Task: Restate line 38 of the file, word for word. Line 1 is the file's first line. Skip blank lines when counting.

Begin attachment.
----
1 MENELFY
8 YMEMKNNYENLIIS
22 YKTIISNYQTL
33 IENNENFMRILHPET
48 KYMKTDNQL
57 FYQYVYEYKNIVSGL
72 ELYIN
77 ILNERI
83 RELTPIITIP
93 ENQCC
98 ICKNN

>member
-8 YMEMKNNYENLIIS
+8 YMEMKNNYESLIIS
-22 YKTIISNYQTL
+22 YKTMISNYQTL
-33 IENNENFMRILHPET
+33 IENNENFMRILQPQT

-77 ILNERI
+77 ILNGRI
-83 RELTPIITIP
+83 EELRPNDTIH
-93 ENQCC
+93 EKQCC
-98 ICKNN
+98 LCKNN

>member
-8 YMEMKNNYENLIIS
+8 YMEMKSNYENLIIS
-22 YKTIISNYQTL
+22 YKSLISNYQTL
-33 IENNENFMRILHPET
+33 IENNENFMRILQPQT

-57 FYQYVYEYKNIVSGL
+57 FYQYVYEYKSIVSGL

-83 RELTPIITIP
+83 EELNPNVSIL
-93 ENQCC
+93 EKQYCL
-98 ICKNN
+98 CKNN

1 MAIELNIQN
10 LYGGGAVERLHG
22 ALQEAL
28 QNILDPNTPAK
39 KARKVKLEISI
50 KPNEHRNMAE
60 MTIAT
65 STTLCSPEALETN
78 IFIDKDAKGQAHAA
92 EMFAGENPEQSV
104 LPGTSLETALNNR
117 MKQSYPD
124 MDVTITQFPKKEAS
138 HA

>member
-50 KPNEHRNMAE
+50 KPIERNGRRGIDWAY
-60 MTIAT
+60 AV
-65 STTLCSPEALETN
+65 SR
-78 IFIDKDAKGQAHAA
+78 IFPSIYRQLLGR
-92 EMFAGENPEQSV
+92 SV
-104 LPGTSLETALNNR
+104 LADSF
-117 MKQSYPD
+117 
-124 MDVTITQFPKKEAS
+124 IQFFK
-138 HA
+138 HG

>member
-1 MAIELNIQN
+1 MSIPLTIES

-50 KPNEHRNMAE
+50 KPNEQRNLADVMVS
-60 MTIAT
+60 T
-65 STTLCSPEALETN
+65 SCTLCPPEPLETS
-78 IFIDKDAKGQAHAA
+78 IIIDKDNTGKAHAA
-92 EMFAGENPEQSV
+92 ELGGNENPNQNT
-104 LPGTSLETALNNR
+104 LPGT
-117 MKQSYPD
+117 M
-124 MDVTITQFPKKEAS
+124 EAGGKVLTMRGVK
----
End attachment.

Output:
-93 ENQCC